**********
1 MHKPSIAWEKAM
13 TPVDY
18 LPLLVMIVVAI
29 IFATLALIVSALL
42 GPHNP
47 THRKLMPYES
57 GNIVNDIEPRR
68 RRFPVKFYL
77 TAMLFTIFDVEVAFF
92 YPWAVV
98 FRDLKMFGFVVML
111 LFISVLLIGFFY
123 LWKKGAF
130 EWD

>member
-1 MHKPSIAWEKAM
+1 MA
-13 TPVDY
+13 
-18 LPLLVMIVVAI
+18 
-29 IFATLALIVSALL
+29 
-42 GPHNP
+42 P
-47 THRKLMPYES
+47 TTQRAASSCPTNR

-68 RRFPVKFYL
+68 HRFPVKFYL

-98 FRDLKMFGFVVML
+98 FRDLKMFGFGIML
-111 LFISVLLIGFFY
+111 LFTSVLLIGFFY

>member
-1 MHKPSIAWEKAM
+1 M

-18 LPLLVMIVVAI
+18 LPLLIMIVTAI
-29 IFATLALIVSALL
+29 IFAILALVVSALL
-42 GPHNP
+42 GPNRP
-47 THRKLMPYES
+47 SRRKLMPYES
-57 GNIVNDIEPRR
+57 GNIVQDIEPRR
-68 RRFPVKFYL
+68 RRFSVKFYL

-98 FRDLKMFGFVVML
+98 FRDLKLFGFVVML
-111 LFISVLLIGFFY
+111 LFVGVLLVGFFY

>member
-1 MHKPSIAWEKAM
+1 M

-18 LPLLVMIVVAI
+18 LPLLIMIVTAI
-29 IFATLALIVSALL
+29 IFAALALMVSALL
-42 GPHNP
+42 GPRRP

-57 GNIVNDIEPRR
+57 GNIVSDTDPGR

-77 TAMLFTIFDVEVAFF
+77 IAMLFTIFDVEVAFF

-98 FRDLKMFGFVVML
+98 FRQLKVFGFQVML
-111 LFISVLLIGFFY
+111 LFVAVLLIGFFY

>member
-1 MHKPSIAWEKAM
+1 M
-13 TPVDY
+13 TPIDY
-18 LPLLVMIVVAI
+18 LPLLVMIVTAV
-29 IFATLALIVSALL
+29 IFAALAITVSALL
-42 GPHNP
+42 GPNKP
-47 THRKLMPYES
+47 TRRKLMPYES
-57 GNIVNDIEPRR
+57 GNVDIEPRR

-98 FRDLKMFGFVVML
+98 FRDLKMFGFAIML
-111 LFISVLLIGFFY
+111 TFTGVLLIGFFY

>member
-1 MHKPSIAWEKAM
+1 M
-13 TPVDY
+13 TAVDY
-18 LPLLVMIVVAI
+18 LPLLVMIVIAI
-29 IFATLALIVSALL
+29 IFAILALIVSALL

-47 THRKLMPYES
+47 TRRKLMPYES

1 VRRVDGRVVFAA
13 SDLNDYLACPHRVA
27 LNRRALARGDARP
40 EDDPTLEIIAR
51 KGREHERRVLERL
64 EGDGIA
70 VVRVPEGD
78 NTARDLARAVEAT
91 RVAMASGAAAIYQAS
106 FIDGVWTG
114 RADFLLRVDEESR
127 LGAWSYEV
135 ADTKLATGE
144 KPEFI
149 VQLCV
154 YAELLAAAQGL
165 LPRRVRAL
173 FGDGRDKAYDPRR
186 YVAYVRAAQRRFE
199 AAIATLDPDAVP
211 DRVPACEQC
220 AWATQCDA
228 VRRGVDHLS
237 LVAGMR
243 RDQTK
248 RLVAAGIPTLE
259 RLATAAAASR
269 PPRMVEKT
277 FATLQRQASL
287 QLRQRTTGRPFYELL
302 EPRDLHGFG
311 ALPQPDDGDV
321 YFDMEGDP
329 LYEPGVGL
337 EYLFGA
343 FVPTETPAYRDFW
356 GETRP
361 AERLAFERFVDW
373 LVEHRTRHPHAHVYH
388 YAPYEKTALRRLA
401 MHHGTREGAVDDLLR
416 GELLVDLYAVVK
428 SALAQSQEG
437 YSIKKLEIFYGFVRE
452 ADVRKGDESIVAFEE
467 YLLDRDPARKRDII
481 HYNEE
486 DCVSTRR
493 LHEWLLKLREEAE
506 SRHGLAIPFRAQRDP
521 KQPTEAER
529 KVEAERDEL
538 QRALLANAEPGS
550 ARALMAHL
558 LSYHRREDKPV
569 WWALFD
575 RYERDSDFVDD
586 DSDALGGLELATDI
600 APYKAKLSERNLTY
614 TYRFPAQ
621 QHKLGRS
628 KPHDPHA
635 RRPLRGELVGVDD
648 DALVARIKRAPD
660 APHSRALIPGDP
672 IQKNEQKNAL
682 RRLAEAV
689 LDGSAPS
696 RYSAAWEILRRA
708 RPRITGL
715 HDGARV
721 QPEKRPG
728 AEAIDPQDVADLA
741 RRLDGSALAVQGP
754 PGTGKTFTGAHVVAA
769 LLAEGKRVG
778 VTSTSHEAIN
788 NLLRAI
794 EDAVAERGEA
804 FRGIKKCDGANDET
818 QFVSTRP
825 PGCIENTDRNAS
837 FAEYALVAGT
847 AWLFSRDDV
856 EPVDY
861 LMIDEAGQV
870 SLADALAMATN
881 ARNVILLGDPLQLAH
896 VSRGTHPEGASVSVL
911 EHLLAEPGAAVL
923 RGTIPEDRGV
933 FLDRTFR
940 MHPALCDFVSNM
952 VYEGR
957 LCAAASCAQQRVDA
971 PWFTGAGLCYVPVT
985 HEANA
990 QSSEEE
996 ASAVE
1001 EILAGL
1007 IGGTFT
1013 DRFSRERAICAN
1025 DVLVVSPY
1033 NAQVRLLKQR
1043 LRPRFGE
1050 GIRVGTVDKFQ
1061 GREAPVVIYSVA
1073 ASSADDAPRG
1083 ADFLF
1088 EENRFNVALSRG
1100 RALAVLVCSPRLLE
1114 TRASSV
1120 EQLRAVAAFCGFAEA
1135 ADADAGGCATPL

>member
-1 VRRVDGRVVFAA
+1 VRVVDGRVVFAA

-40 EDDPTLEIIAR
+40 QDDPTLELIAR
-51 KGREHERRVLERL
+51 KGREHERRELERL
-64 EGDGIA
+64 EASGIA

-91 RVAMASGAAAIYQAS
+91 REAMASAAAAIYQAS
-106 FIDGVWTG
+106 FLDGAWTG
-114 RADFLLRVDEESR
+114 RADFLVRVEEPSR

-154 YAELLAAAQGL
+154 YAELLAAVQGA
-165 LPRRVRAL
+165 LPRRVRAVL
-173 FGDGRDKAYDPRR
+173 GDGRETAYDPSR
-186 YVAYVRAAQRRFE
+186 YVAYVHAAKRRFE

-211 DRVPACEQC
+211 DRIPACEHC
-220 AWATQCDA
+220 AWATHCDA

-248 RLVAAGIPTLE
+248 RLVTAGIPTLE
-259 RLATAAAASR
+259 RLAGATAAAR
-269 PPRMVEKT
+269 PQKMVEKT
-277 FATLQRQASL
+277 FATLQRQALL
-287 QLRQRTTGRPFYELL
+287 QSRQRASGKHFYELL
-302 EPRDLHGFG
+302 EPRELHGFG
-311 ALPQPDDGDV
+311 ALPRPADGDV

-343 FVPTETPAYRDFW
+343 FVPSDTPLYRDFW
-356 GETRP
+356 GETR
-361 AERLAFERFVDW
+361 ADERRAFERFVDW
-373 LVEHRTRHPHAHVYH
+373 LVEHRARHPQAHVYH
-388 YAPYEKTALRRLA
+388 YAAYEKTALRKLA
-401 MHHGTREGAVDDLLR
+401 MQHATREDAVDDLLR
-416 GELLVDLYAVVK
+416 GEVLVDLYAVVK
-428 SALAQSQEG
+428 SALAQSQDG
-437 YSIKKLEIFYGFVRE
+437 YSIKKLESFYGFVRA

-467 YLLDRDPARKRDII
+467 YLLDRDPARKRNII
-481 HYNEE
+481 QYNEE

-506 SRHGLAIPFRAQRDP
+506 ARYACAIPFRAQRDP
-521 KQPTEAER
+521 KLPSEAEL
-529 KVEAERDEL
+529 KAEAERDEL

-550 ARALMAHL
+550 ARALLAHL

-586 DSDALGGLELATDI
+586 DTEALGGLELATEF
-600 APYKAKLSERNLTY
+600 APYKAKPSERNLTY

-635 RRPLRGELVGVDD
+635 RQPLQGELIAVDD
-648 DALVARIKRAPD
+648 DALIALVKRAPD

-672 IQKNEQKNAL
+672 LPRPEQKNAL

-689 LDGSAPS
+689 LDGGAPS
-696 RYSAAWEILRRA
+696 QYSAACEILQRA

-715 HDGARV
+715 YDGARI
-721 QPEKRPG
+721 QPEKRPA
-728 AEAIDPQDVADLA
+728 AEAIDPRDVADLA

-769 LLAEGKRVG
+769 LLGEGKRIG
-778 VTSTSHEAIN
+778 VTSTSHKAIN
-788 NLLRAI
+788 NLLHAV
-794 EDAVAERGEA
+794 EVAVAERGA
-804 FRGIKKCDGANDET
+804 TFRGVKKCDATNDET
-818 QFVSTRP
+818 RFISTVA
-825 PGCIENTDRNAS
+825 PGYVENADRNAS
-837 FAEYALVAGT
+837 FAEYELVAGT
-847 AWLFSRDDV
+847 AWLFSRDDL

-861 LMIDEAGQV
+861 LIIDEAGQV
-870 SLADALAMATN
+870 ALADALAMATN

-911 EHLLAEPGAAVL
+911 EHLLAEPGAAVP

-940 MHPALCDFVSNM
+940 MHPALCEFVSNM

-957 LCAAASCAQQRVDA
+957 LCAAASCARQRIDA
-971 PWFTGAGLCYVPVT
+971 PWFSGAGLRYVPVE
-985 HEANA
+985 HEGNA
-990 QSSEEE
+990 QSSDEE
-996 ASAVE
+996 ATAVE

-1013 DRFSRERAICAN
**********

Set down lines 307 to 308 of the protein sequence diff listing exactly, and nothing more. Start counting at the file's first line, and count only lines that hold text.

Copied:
-778 VTSTSHEAIN
+778 VTSTSHKAIN